Marshawn Lynch and Bruce Irvin helped win the 2013 Super Bowl in Seattle before becoming stalwarts in Oakland.
Sebastian Janikowski rewrote the record book for the Raiders before booming long kicks for the Seahawks.
Seattle defensive coordinator Ken Norton Jr. and Oakland offensive line coach Tom Cable spent the past few seasons doing the same job with the other team.
When the Seahawks and Raiders kick off in London on Sunday, it will be a reunion of sorts — even though the game will be played several thousand miles from home.
“I’ve always enjoyed the most playing against the people I like the most. There’s guys on the club, coaches and all kinds of connections,” Seahawks head coach Pete Carroll said. “There’s just connections across the board. It just makes it fun. If you’re competitive and you like competing against the best and your friends. I do. I just look forward to it.”
Both teams have more pressing issues than seeing old friends. The Seahawks (2-3) are already three games back in the NFC West and the Raiders (1-4) have struggled all season in the first year in Jon Gruden’s second stint as head coach.
“I just don’t like to lose,” Gruden said. “I think we have work to do. There’s not enough time in the day to do it. I’m depressed. I’m tired. I want to win. I want to do better.”
Here are some other things to watch:
The Seahawks will finally get a chance to tackle Lynch, who starred for the team from 2010-15 and helped Seattle win a Super Bowl. Lynch was mostly off-limits at practice, although linebacker Bobby Wagner recalls getting scolded by Lynch for hitting him as a rookie and dislocating Lynch’s finger while trying to punch the ball out. There will be no limits on contact Sunday.
“Never got the chance to tackle Marshawn,” Wagner said. “Talked a lot of trash. We finally get to go against each other. So it’s going to be fun.”
Gruden wants Lynch to see more of the ball Sunday. He had only 31 yards rushing on nine carries in last Sunday’s 26-10 road loss to the Los Angeles Chargers. Problem is, Lynch isn’t the only offensive threat looking for more touches.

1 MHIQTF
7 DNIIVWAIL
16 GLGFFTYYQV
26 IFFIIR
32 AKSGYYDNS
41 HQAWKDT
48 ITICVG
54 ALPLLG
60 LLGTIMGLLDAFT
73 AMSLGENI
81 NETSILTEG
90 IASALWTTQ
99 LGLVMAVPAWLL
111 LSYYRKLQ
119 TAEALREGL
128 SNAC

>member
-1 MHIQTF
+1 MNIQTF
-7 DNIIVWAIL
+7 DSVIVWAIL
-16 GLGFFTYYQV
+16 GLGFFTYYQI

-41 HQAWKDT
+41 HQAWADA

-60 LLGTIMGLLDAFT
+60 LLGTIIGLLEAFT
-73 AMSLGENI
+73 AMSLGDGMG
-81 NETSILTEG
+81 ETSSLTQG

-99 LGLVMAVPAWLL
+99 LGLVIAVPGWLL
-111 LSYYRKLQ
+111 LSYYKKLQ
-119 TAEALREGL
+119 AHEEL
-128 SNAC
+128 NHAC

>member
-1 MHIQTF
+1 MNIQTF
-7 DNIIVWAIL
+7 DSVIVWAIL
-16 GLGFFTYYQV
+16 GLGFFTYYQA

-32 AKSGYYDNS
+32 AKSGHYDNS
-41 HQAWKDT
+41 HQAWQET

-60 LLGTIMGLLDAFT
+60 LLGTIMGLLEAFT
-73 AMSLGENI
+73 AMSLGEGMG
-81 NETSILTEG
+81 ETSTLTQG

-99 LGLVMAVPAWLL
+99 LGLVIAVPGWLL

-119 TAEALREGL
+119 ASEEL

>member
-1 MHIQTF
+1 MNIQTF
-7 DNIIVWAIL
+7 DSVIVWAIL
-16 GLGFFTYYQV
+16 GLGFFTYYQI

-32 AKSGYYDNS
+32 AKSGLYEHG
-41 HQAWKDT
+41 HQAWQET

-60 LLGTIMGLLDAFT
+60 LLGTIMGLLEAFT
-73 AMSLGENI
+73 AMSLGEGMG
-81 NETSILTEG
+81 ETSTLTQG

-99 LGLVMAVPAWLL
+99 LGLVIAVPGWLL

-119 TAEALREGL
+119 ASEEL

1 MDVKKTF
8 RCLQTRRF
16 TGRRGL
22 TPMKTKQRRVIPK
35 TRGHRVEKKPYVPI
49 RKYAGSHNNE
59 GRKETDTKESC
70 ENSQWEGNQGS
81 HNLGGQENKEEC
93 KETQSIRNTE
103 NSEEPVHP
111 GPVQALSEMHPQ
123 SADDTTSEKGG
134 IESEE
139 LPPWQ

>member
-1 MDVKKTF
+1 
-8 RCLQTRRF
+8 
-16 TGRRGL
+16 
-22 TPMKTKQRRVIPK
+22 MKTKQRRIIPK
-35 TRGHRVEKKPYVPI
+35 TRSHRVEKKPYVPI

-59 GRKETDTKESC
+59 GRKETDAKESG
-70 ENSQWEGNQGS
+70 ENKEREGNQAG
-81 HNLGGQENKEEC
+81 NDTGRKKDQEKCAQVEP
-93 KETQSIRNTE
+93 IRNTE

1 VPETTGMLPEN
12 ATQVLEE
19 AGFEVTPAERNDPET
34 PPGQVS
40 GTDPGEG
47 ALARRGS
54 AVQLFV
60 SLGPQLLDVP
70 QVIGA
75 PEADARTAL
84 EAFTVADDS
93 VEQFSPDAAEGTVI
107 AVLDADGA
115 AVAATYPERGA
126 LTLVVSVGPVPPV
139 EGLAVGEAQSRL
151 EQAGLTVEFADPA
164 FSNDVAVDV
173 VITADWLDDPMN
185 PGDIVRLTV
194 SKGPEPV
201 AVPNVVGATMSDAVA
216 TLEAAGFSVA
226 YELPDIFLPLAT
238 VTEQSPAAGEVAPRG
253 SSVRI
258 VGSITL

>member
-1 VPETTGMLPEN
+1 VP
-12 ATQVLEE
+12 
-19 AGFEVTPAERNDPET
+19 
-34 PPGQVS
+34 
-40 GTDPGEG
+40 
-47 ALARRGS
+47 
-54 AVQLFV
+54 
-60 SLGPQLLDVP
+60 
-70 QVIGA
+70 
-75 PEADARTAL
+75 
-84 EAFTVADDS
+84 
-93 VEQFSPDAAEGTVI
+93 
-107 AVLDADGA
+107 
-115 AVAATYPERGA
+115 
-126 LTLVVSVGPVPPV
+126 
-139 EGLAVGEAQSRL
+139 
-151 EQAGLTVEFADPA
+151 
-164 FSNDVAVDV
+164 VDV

“We’ve got a lot of guys who need to see the ball more,” Gruden said after arriving in the British capital following a nearly 11-hour flight. “We’ve done some good things offensively. But good is not good enough. We need to start playing great offensively. To do that we need to see more of Lynch. And we need to see a bit more of the ball going across the goal line, that’s the big thing.”
Quarterback Derek Carr also said he “definitely” wants to hand off more often to Lynch. He had 20 carries for 130 yards the previous week in the Raiders’ only win against the Cleveland Browns.
“We want to be 100 percent balanced every time,” Carr said. “That kind of balance is good for our football team. It’s good me, it’s good for him (Lynch), it’s good for our offensive line.”
That balance also includes figuring out how to spread the ball around more evenly between Carr’s top receivers, who have taken turns putting up big numbers in different games.
Wide receiver Amari Cooper has been the most inconsistent, with two 100-yard outings mixed with a total of four catches for 36 yards in the other three games combined. Against the Chargers, he finished with one catch for 10 yards and was only targeted once. Carr insisted that stat was misleading.
“When I look at targets, I don’t look at it as I only looked his way one time,” Carr said. “There was definitely multiple times I was looking his way. But they just didn’t end up working out.”
Cooper is only the team’s third leading receiver this season, behind tight end Jared Cook and former Green Bay Packer Jordy Nelson.